Are you a nonprofit considering a move to Salesforce? If so, please keep reading!
At Cloud for Good, I have the pleasure of speaking with new prospective clients every day. I get to learn why they are interested in Salesforce and about the legacy systems that aren’t working so well for them. During my time here, I have found some key items that need to be discussed during that first phone call and I encourage you to prepare for these prior to that initial call with us, or any Salesforce consulting firm for that matter. These key elements will allow us to make that first call incredibly productive and will help us provide an overview of how we can efficiently bring Salesforce into your organization!
I like to think of these as a slight modification to the 5W’s and 1 H approach. In this case it will be 4 W’s and 1 H – Who, What, When, Why, How (although not in that order).
5. Why are you considering a move to Salesforce?
In the number 5 spot is the question of why. Why did you reach out to Cloud for Good? Why are you considering Salesforce?
There is likely a driver that caused you to reach out to us – whether it be unhappiness with your current system, no system in place at all, or even just a general interest in what Salesforce can do for you. This is important for us to understand. If there are pain points you are experiencing with a current system (data silos, ineffective reporting, data management that isn’t robust enough for your organization, etc.) start to think about those and come prepared to share those pain points. If we can understand what your pain points are from the beginning, we can create a solution to alleviate those pain points within Salesforce.
4. What do you want to do?
Next, we need to know what specifically it is you want to do.
In an ideal world (one with no budgetary or time restrictions), what do you want to see Salesforce do for you? Do you want to manage donors, funders, peer to peer fundraisers, program participants, services you are providing, etc.? You may not be able to do everything you want at one time, but if we can understand the breadth of your Salesforce goals, we can work together to formulate a phased rollout approach. Thus allowing you to start reaping the benefits of Salesforce, while planning for future expansion.
3. Who is going to be involved in the project?
It is extremely important that we understand who from your team will be involved in the project. Is there buy-in needed from the executive level or from the Board? What team members will participate in the implementation?
Making a move to a new system like Salesforce can be a very big change for any organization. This type of change is best managed when there is support and buy-in from the top. It’s crucial for us to understand whether your CEO, Executive Director, or Board of Directors is supportive of the move to Salesforce. If they aren’t, we can work together on a strategy to educate them about Salesforce’s benefits for your organization.
We’ll also need to understand who from your team you envision being involved in the project and what their role would be throughout implementation. This will help us provide context to the consulting team that will be performing the implementation for you.
2. When do you want to have Salesforce fully functional for the organization?
The question of “when” is always the most enjoyable question for me to ask. Every time I ask a new client this question I receive the same answer….yesterday!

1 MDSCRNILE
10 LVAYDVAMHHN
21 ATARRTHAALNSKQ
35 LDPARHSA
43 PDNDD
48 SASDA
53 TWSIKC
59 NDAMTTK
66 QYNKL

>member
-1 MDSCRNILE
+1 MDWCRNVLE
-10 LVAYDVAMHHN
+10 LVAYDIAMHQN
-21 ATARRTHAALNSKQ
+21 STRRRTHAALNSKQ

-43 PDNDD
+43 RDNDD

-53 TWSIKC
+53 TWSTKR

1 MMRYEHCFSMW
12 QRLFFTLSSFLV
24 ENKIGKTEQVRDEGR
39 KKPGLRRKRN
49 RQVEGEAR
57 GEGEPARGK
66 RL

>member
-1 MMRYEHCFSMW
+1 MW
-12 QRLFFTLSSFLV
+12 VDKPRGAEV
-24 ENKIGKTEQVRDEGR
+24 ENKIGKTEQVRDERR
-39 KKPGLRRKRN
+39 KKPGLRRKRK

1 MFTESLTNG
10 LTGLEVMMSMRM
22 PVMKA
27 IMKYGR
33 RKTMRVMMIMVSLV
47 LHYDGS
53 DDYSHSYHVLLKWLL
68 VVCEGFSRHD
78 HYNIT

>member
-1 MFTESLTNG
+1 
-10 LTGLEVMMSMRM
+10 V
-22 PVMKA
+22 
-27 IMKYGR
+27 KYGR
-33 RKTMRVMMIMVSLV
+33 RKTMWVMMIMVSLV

While we understand that you probably want to make the transition to Salesforce as soon as possible, we also need to realistically understand your time intentions for a launch. Do you have a contract with your current database vendor that is expiring? Do you have a big event in the near future that you feel would be beneficial to have Salesforce in place? When is the busiest time of year for the fundraising or program teams? These are all important questions to consider as you think about when makes the most sense to conduct an implementation.
You’ll want to ensure that your team has availability to take part during the implementation. We’ll need participation throughout the entire process but most importantly during the Analyze phase (or the time where we will discover your business processes and how you work), as well as in the Deployment phase (where we’ll need to train you on Salesforce).
There also may be times when it’s not the right time to implement Salesforce and this is just as important to consider.
1. How much do you have to spend on implementation?
The number one item I would encourage you to think about is budget. How much do you have in your technology budget for the organization? How much is set aside for a database transition and ongoing database maintenance? If no budget is set aside, how much can you budget for in the next fiscal year? Can you move funds around in the budget to cover the costs this fiscal year?
Budget is crucial. If you tell us you have no budget, there won’t be much we can offer you. As much as we would like to offer our services for free, we can’t (soon we will be launching Grants for Good, granting 1% of our profit to eligible organizations). It’s also very important to understand that while a successful implementation will require an implementation budget, the return on this investment should provide justification for the expense.
So if you are considering a move to Salesforce soon, please don’t hesitate to reach out to us and we look forward to starting the conversation around how Salesforce can help you better achieve your mission!
Some of these additional blog posts may interest you:
- Implementation Best Practices e-book
- When Not to Implement Salesforce
- Moving Your Database to the Cloud: Key Considerations to Prepare Your Move